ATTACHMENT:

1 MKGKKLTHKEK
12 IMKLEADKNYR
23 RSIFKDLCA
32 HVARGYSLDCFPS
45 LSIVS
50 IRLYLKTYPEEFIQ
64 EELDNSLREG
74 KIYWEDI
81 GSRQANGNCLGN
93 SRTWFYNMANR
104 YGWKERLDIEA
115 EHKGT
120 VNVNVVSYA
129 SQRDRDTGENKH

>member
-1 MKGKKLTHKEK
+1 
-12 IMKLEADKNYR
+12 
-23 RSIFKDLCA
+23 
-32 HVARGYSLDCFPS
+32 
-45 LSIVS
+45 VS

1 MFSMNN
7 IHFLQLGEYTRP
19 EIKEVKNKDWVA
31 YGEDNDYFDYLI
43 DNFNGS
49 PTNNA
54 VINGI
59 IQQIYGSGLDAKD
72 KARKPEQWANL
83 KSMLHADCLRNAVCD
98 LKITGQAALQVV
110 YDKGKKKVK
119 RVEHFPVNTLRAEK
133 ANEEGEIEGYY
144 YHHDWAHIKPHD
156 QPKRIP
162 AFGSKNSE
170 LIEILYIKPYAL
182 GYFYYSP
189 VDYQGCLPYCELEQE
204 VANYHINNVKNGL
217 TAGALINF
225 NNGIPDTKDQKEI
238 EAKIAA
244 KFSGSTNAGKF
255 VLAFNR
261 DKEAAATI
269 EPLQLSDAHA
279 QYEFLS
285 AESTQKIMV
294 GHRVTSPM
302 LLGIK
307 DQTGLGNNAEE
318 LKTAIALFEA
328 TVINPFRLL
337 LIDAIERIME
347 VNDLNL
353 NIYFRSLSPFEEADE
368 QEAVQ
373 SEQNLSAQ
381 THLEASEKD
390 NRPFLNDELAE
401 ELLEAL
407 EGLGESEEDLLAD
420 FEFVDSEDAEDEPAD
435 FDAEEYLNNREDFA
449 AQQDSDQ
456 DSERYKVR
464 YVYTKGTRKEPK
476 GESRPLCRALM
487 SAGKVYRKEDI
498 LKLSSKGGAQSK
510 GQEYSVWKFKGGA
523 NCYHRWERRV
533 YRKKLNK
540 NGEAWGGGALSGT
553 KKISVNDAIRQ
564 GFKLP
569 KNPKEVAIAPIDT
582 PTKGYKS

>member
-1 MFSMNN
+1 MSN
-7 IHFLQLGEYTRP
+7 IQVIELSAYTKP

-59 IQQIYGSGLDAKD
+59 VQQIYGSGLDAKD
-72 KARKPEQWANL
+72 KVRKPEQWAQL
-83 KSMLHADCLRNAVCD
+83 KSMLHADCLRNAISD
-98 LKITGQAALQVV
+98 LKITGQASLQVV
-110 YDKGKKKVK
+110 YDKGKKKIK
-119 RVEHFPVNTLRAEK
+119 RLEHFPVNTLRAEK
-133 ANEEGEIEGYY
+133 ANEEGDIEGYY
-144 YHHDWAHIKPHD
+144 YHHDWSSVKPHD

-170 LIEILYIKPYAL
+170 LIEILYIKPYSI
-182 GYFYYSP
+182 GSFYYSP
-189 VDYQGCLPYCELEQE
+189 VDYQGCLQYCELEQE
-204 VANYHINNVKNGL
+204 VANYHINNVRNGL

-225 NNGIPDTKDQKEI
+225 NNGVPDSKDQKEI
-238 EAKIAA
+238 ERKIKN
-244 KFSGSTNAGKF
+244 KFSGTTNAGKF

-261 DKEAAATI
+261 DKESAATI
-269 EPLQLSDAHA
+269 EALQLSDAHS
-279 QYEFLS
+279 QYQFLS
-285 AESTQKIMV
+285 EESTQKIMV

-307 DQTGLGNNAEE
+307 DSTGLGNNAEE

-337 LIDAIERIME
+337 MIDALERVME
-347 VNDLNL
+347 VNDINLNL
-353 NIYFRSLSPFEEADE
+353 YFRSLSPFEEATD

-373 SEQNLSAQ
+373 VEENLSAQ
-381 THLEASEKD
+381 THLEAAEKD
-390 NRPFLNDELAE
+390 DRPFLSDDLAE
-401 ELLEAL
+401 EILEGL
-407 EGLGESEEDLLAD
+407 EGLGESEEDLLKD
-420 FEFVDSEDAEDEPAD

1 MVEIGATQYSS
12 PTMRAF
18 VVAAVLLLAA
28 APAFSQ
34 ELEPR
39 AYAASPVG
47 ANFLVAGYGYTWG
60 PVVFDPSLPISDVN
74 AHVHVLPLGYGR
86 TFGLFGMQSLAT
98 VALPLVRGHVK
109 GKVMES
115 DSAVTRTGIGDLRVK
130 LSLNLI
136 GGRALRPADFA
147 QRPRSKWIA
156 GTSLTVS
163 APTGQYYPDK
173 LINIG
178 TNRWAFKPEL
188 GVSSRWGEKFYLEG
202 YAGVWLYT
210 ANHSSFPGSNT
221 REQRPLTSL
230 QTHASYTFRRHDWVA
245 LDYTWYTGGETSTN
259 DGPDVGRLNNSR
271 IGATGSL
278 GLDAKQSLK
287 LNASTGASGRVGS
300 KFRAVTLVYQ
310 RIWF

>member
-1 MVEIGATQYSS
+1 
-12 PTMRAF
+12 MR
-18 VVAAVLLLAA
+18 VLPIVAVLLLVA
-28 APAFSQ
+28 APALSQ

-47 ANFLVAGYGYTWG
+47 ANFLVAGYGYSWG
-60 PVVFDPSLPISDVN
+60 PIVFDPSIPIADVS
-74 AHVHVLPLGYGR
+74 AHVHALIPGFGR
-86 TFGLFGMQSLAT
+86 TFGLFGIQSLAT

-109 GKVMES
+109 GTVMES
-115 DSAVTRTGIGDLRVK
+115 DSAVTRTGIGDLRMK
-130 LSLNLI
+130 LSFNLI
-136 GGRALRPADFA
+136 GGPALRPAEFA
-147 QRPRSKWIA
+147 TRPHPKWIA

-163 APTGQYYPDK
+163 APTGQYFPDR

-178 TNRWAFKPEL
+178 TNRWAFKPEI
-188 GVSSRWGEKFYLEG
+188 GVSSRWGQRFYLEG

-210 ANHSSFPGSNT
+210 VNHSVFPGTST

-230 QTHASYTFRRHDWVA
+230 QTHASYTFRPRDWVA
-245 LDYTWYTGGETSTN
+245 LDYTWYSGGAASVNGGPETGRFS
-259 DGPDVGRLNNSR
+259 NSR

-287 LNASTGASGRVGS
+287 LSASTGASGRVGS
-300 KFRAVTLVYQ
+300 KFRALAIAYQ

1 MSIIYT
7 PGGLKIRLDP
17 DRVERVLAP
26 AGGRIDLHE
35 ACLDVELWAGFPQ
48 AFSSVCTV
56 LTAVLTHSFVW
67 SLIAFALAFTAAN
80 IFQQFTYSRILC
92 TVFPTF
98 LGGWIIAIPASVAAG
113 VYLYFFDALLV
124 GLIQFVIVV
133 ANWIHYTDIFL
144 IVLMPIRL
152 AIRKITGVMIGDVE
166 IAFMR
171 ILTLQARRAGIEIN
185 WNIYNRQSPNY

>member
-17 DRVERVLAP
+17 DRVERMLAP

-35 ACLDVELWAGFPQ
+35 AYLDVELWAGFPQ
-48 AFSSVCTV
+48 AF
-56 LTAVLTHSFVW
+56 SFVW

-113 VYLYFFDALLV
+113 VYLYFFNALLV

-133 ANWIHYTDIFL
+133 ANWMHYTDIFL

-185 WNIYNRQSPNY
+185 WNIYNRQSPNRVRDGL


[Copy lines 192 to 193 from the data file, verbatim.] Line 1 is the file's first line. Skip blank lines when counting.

+60 PIVFDPSIPIADVS
-74 AHVHVLPLGYGR